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Elixir from a Rubyist’s Perspective

Elixir from a Rubyist’s Perspective
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As our materials about ‘Elixir vs Ruby – where to use?‘ and recent ‘Pros and cons of functional programming‘ resonated with many of you we decided to share the next interesting article today! We found Sihui Huang thoughts on the first impressions of Elixir from a Rubyist’s Perspective quite reasonable and highlighted some key points for you!

The author was playing with Elixir for about a month and decided to summarize what she had found out. Here are the points:

Why she didn’t try Elixir earlier

Being in the object-oriented world for so long, she simply couldn’t imagine building web applications without objects. She was skeptical about Elixir that has made a lot of noise in the Ruby community and had the impression that functional programming wasn’t for web development. She thought that the biggest selling point for Elixir was concurrency, and she didn’t care about that.

Nitpicking at object-oriented programming and Rails

There were some things in object-oriented programming that the author hated. For example, first of all, as an application’s domain complexity grows, determining the responsibility of each object becomes more difficult. Also, embracing the single responsibility principle (SRP) makes me think that perhaps functions should be first-class citizens. Rails is great for getting an app up and running in no time. But as the app grows, domain knowledge gets complicated. A codebase without good domain boundaries makes scaling an engineering team difficult. All these issues are solvable, but requires efforts and discipline.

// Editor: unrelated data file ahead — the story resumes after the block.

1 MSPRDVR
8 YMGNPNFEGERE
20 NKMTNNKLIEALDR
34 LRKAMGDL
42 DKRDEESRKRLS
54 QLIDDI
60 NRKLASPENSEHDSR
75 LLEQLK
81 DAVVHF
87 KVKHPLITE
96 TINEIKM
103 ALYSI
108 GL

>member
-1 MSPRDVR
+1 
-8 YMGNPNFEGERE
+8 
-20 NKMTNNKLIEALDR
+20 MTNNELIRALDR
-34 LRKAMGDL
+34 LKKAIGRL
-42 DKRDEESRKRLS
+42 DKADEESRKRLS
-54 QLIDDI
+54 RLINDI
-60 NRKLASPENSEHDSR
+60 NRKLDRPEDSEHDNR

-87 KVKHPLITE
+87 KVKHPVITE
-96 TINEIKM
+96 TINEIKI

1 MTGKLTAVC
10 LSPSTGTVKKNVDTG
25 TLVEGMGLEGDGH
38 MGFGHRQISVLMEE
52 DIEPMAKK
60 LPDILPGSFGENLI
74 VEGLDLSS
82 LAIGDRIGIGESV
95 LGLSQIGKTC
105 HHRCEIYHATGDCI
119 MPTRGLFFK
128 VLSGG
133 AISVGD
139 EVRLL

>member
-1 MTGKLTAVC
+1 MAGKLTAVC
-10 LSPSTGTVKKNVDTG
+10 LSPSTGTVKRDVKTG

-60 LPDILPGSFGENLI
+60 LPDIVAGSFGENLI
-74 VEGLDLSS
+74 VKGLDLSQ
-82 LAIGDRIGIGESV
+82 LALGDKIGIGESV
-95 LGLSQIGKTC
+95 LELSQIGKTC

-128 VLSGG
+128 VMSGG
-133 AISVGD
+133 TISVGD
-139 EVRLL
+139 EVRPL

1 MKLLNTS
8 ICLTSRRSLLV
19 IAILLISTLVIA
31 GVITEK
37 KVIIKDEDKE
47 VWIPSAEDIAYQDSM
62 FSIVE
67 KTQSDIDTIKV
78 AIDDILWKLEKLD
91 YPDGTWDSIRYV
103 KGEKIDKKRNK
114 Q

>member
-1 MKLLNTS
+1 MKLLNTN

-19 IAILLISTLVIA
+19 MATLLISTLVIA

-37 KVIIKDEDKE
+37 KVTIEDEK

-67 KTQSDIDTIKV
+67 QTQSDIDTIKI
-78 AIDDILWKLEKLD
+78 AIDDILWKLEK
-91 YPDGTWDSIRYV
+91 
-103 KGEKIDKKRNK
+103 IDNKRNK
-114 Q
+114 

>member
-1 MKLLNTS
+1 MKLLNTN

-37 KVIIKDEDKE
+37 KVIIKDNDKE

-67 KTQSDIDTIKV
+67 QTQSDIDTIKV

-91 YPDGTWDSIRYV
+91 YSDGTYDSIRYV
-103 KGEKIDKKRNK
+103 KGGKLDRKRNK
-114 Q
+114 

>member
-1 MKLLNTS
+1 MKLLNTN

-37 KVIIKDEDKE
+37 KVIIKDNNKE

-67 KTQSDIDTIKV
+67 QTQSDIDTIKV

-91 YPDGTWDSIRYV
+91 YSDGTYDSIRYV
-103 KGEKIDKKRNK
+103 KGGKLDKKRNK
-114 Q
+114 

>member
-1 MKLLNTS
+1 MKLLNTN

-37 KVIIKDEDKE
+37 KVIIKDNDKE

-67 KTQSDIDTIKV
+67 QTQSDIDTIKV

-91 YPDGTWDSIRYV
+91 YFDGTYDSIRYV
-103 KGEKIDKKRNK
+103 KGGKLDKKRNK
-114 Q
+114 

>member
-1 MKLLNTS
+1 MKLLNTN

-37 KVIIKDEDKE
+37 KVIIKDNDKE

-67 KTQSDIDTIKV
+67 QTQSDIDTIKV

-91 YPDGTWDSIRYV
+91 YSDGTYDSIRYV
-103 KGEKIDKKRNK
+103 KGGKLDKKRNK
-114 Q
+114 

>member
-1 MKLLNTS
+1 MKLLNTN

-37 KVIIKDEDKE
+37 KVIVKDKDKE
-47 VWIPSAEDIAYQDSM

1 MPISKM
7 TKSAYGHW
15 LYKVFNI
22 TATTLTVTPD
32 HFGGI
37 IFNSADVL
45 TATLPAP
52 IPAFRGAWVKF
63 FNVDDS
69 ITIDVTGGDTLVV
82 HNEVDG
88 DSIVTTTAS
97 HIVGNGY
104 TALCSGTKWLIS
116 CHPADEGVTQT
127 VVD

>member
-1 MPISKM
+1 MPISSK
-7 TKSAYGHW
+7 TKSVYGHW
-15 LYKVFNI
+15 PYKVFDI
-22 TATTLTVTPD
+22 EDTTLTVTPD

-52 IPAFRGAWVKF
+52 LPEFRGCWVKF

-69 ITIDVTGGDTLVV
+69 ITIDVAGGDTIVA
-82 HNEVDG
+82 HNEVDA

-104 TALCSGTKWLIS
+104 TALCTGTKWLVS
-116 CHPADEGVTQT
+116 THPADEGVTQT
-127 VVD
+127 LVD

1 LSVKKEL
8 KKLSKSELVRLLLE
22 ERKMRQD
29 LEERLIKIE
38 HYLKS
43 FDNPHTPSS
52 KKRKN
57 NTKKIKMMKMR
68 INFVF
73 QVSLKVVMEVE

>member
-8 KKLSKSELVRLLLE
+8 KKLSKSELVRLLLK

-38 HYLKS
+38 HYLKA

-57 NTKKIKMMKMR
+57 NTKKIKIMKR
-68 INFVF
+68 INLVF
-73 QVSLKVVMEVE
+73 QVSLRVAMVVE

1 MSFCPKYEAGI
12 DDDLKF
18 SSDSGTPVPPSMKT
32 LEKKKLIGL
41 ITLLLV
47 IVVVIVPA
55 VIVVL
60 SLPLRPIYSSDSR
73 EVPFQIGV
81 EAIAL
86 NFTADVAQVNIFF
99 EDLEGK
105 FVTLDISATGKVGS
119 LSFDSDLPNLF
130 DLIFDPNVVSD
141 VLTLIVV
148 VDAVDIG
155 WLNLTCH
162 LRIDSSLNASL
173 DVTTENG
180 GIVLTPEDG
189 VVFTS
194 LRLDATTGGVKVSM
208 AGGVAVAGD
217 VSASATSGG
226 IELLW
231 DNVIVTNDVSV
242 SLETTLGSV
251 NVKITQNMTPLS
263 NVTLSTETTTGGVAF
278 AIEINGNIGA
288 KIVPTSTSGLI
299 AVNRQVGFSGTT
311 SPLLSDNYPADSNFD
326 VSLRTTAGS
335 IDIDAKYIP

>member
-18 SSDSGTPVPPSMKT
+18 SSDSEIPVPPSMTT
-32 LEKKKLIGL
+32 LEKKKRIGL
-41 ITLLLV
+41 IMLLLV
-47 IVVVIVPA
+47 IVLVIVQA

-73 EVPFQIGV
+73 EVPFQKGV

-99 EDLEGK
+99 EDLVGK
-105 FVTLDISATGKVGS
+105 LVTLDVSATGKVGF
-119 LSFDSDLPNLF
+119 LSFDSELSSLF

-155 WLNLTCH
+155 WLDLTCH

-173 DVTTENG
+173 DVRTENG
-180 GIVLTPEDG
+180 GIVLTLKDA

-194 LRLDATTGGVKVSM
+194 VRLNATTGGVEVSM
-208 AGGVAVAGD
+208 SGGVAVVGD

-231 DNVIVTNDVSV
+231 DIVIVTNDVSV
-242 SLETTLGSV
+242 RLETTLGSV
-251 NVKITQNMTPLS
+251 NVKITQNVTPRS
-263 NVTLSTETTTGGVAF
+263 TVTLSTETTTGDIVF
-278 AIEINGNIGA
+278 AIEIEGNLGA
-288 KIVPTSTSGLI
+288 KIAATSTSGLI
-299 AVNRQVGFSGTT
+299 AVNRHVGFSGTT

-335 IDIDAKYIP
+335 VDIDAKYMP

What changed her mind and made her give Elixir a try

At Taiwan Ruby X Elixir Conf she chatted with many Elixir developers and decided to acquire a different way of thinking. She wanted to learn to think from a higher level of abstraction that could even help to write better Ruby code. Secondly, some developers said after getting up to speed with Elixir, they were more productive in using Elixir than in any other languages.

Materials she used to learn Elixir:

  1. Micropatterns by Cameron Price – a forty minute talk about learning elixir by doing small exercises. It also covers patterns that are common in Elixir.
  2. The Little Schemer (first five chapters) – a fun little book about recursion. Sihui can’t think of any materials that teach recursion better than this.
  3. Elixir for Programmers by Dave Thomas – a great course that helps you hit the ground and running in no time.
  4. Small exercises from Exercism. – practicing small exercises is the best way to build a solid foundation.
  5. Programming Elixir 1.6 by Dave Thomas – a great book packed with insights and Elixir knowledge. Here are some of Sihui Huang notes about this book.

Her thoughts after a month

  1. After a month of playing with Elixir, she was excited about the future of the language. Instead of blindly adopting standards from the past, the Elixir community challenges current assumptions and tries to find better ways to do things.
  2. The new requirements we now have for web applications, such as scalability, resilience, near-zero downtime, observability, and performance, are nothing new to telecom. Erlang is a battle-tested 30-year-old technology designed by Ericson specifically to solve these challenges. Being a language on top of Erlang, Elixir inherits all the goodness from Erlang.
  3. Elixir’s lightweight processes change the way the author thinks about servers and programming. And programming became more about transforming data, not allocating responsibilities.
  4. José Valim runs an Elixir consultancy working with companies that use Elixir, that results in hearing the feedback from Elixir developers and incorporate them into the design of the language.
  5. And, finally, the Elixir’s style of programming is similar to how I like to write Ruby.

These insights might make you want to try Elixir too!

Read the original article by Sihui Huang with the details and explanations here.

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